- The seat has a height of 32.1 inches.
- Exterior The 350 comes with an alloy tube with a diamond frame and a body made of plastic material. The two-wheeler was equipped with handgrips with fenders on the front and rear as well as a headlight that was 45-watt and a taillight of 6 watts.
Where Is the BW350 Now?
In the event that Yamaha Big Wheel 350 was such a great bike, then you’re probably thinking about why it stopped production. It is because inexperienced riders could drive the BWs effortlessly is that led to its decline.
The BW350 came out in the two years prior to that 1988 Consent Decree. Before the public had heard about its sister BW200, which was a rebranded BW200 was already earning the reputation of eating the feet, ankles as well as lower legs of new riders.
In addition, its closest competitor to the Honda Fat Cat, had the same frame that was a spin-off to ATCs or all-terrain bikes that were considered to be unsafe and were already receiving lawsuits every day.
Similar to many other companies, Yamaha took a step back to consider the factors that could put riders at risk.
While it was true that the Yamaha Big Wheel 350 was not one of these vehicles and didn’t share the Tri-Moto design, certain features could have disadvantages.
Therefore, Yamaha took the decision to stop production of the three models in 1990 and focused on creating ATVs more safe and stable.
Reasons for the BW350 Discontinuation
Here are some disadvantages Yamaha was looking at when it made the decision to cease production of the large wheeler with dual-purpose:
- The bigger-tires-more-stability theory worked to a certain extent. However, when the surface was slippery or muddy The BW350’s massive knobby caused accidents such as the riders falling straight in a line.
- The front tire didn’t take as much bite as the typical narrow motorcycle tire, which makes it unsuitable for aggressive turning. Additionally, it could provide excessive flotation, which could cause a crash.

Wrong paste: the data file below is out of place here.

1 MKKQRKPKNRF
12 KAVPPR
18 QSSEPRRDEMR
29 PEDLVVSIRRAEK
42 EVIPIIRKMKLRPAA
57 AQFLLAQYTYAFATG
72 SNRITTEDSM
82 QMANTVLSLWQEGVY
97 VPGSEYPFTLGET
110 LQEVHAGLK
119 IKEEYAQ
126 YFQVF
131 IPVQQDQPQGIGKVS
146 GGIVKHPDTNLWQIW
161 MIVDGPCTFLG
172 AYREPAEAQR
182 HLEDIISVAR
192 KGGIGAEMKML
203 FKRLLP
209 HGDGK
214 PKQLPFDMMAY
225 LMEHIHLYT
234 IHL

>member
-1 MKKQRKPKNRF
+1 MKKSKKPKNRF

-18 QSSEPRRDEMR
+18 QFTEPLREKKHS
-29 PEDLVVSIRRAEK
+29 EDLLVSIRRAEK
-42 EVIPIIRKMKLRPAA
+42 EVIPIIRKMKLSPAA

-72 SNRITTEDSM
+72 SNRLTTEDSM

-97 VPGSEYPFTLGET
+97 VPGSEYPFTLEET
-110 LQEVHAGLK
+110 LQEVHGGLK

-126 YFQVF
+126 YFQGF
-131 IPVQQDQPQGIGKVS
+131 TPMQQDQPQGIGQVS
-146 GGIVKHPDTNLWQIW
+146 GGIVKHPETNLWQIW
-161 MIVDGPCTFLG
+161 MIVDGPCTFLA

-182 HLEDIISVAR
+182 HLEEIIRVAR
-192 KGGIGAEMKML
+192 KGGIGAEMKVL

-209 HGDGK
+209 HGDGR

- The rear wheel of the BW350 had an unpredictability of moving all over the place as it drove forward, particularly when it was slippery dirt. The tendency of it to slip and sharp turns, as well as its angle, approaches contributed to the possibility of rollovers.
- The adjustment of the Jackshaft was a bit off and there was no standard method of adjusting the rear chains in a correct manner.
- While bikers are able to take a leap on at the Yamaha Big Wheel 350, the suspension system it uses was not designed for MX-style jumping.
- The fact that it was overweight was not ideal for riders of all types and caused it to tip over more frequently than the dirt bikes with skinny tires. The two-stroke option could have helped shed some pounds.
- The ability to change its tire’s fatness to fit the rider’s riding style was severely limited by the 9-inch rim that was mounted on the rear.
- The bike also was like a truck without power steering or post-track at the rear, especially on hard, level terrain.
Although it was not part of the longevity of Yamaha’s product line, however, many riders still consider the Yamaha Big Wheel trilogy to be highly sought-after.
Many avid riders would not miss the chance to own one of these collector bikes and give it more value than the TW200 in production today and Suzuki RV models.
If you were to ask BW’s most avid customers, they’ll provide a lengthy list of their favorite things concerning BW. Yamaha Big Wheel 350.
Here is my attempt to summarize the things these riders have to tell me about their experience with the BW:
- It is extremely powerful for its size and age and typically starts with half-choke runs. When you are warm, you can disable the choke, putting the throttle completely in your control.